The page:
To further set the stage for Election Day, PEN America commissioned the We Will Emerge essay series that challenged complacency, celebrated the richness of a multifaceted American culture, and sought to reframe what is at stake in this cultural moment. Poet Natalie Diaz considered building “a practice of momentum” towards who we might still become; investigative journalist Jean Guerrero celebrated multiculturalism as an antidote to extremism; novelist Laila Lalami illustrated the nuanced impacts of voting; and disabled activist and media maker Alice Wong emphasized the connection between the political, the personal, and cultivating hope. Guerrero’s and Lalami’s pieces got added exposure when they were published by The Guardian in its op-ed pages. The CBS national broadcast event Every Vote Counts: A Celebration of Democracy, a one-hour entertainment special hosted by Alicia Keys, America Ferrera, and Kerry Washington celebrated the power of voting; and the multi-platform Becoming America Festival, which featured pop culture influencers like Yara Shahidi and Noah Centineo, and YouTube stars like TwinsthenewTrend, allowed an audience of millions to celebrate the democratic process. And through it all, Election Defenders brought Joy to the Polls through its nonpartisan movement to make voting a celebration. By organizing artists, DJs, and musicians to provide roving concerts at polling sites around the country, Joy to the Polls sparked international coverage in outlets like The Guardian, BuzzFeed News, and The Rachel Maddow Show.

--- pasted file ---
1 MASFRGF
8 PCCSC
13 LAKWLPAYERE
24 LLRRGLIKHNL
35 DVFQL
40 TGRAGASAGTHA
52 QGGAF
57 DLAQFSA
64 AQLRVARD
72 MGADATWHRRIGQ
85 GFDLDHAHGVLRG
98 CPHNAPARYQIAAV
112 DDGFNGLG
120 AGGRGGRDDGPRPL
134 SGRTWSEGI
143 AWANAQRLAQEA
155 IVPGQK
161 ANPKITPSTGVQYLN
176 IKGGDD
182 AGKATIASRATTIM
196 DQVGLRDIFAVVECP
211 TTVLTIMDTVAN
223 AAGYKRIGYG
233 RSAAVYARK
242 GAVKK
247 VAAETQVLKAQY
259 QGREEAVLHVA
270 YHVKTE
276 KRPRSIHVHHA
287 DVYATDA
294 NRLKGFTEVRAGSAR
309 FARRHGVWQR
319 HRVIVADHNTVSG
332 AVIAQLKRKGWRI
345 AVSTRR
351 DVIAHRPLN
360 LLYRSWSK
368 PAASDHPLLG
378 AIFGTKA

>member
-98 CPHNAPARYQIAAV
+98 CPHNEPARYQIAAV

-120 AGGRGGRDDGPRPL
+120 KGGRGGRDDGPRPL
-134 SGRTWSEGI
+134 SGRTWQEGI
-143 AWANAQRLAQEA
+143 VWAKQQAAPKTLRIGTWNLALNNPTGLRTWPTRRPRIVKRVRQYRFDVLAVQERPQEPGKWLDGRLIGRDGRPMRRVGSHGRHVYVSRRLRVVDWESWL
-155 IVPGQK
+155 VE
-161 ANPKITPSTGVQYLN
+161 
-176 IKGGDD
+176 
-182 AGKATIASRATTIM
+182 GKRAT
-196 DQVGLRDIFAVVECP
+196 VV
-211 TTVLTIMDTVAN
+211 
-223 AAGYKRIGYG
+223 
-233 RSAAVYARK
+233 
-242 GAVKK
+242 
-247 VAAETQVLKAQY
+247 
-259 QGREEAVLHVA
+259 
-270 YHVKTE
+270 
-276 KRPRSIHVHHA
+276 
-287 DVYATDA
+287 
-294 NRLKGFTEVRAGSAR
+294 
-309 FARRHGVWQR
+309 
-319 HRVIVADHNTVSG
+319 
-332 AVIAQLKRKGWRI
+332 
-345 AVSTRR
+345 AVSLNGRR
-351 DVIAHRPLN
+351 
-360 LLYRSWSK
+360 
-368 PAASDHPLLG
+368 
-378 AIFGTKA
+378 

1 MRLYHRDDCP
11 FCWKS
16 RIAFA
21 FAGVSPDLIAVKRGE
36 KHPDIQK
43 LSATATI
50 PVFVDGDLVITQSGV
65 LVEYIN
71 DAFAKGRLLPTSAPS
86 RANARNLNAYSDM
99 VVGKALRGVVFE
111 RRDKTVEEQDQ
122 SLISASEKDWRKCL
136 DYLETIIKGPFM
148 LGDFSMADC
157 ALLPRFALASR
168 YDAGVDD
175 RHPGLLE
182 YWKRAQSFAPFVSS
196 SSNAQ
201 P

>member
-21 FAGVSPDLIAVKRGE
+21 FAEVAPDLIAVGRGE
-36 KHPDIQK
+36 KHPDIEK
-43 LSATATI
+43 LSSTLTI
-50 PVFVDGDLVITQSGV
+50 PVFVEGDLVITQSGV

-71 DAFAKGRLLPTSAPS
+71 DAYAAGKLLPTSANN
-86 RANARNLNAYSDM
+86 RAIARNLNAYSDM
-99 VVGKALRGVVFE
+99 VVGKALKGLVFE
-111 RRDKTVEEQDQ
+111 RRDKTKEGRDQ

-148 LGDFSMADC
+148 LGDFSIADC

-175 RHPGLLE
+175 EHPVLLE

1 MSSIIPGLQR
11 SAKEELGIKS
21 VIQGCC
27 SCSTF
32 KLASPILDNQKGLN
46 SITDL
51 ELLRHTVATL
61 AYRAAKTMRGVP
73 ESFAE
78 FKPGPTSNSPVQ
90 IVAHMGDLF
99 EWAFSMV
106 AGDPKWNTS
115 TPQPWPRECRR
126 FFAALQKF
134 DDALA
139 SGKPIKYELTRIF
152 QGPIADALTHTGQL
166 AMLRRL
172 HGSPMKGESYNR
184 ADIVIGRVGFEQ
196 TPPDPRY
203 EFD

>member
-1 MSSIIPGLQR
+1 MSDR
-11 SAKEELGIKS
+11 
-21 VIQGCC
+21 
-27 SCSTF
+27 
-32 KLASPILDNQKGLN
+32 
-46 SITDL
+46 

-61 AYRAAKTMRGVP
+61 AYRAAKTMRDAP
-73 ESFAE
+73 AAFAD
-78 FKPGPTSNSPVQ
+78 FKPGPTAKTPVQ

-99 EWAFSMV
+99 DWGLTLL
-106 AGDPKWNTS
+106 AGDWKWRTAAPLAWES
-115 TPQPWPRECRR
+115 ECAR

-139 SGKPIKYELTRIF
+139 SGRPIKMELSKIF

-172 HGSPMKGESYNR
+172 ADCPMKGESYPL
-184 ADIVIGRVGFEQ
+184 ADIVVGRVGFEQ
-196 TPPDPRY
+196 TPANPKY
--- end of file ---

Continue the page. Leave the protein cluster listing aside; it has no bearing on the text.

As 2021 arrived, the transformative cultural strategists at 13EXP and Intelligent Mischief opened the first portal into the NationX, an immersive storyworld where nomadic DJs, brujxs, and the fast food underground have been creating and living Black liberation for over 700 years. 

Early 2021 also brought the debut of “Fierce!” a dance homage to trans excellence by Grammy-nominated producer Anthony Preston, Angelica Ross of POSE, Mila Jam, and Ultra Nate in partnership with Apple Music and Universal Music Group.  

The People’s Inauguration, held on the day after the Presidential Inauguration and produced in partnership with Amplifier, The Revolutionary Love Project, and the Soze Foundation, called on everyday citizens to commit to the work of healing, reimagining, and rebuilding our country.  Meanwhile at Sundance, The Guild of Future Architects presented “Traveling the Interstitium with Octavia Butler,” an interactive WebXR experience transports audiences on a journey of imagination and self-discovery inspired by Octavia Butler.

And in March, the cultural strategy team of Moore+Associates debuted the first video from the Essential Americans series. “For Armetta,” remembers those essential workers we’ve lost and how together, we can start to imagine a new future. The digital short was executive produced award-winning actress, director and producer Angela Bassett and directed by Academy Award nominee Kevin Wilson, Jr.

Taken together, these grantees are building a framework of expansive possibility for us as individuals, for our stories, and for our nation.

The Seekers Mindset: Embracing Difference is the Answer

Equally crucial to this pluralist reimagining of America is the desire to embrace difference. Who do we become once we step out of our old patterns and comfort zones? A willingness to explore different perspectives expands the very concept of what’s possible and creates better ideas, an innovative society, and more just systems and organizations. Grantees driven by this mindset created stories and experiences that pushed audiences and generated excitement, rather than fear, around difference.